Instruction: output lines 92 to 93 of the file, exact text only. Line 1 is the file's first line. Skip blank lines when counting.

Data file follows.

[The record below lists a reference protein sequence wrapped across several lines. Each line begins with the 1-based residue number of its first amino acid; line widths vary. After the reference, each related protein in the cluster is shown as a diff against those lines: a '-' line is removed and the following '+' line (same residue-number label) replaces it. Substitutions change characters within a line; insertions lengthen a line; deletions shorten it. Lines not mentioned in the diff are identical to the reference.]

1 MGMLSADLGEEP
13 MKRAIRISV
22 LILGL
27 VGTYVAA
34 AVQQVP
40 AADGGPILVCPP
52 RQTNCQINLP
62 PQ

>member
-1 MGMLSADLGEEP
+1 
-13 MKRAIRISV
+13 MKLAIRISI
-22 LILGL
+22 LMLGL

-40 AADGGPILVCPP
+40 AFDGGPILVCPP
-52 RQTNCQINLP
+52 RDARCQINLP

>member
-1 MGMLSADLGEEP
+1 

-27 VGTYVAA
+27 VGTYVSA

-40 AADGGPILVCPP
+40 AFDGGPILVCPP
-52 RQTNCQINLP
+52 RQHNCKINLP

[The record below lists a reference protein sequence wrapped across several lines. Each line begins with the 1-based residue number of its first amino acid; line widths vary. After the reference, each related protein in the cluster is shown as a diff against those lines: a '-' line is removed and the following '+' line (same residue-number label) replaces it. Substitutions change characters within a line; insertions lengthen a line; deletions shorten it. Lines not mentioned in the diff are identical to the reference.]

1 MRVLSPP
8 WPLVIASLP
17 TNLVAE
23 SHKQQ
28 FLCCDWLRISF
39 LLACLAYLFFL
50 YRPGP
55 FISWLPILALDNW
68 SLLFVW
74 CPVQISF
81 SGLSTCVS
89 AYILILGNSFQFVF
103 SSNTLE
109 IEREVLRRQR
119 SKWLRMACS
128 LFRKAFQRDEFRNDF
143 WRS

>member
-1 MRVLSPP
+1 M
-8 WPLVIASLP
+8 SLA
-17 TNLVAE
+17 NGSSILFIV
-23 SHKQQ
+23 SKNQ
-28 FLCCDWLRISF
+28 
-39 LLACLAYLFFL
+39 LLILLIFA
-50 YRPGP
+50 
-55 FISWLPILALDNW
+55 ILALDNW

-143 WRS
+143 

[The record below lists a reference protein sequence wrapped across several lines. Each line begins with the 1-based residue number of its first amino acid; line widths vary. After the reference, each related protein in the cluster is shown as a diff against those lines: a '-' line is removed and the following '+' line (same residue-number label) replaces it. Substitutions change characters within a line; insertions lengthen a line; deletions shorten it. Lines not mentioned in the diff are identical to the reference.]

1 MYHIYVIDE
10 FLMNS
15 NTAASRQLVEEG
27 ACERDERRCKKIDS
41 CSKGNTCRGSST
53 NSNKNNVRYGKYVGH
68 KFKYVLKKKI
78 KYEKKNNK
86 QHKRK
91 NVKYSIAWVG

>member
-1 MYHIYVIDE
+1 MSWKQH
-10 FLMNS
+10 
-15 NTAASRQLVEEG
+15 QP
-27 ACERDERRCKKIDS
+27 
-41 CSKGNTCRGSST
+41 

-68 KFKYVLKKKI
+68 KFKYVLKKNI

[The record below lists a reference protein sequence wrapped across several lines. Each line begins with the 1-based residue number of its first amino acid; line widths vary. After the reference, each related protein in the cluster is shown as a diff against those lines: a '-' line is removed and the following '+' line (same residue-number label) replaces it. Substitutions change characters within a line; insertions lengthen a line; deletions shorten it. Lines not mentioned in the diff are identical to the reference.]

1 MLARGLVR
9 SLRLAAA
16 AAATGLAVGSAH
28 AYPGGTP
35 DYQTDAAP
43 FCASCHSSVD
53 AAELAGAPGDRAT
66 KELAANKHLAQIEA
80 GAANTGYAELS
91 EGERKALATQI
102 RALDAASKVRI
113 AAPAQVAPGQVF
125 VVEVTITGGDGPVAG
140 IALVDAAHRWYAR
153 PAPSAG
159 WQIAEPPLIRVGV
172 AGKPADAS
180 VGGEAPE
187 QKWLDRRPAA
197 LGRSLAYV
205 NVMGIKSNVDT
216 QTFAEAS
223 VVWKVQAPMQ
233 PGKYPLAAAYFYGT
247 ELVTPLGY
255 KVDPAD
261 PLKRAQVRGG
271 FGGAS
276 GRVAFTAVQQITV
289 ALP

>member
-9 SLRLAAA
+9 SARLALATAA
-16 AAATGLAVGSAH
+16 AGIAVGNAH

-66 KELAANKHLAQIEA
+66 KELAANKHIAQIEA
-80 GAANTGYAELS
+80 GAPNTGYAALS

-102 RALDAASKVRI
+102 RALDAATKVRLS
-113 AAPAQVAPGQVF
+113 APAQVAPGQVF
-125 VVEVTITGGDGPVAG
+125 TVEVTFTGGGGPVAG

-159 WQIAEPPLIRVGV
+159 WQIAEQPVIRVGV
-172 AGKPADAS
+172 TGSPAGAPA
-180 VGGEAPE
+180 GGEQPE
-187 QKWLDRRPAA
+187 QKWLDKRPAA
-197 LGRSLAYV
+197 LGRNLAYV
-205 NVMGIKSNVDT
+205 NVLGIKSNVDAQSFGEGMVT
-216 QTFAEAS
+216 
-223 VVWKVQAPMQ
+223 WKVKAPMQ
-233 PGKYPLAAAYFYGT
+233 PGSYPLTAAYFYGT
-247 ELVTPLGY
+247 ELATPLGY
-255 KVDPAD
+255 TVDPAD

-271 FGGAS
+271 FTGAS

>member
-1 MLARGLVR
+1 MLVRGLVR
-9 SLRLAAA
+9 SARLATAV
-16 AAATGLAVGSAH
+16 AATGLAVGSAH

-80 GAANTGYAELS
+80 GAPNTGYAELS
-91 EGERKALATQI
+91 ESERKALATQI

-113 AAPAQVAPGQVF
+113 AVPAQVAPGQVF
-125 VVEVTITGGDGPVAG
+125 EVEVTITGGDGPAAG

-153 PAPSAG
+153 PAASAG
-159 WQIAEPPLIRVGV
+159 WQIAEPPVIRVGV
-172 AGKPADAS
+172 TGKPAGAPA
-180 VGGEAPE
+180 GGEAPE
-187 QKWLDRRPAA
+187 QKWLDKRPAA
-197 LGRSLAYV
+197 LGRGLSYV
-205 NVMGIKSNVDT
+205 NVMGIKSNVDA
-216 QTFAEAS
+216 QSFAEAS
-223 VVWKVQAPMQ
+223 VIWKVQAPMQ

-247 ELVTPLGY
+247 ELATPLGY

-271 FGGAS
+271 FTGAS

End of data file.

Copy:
1 MLARGLVR
9 SLRLAAA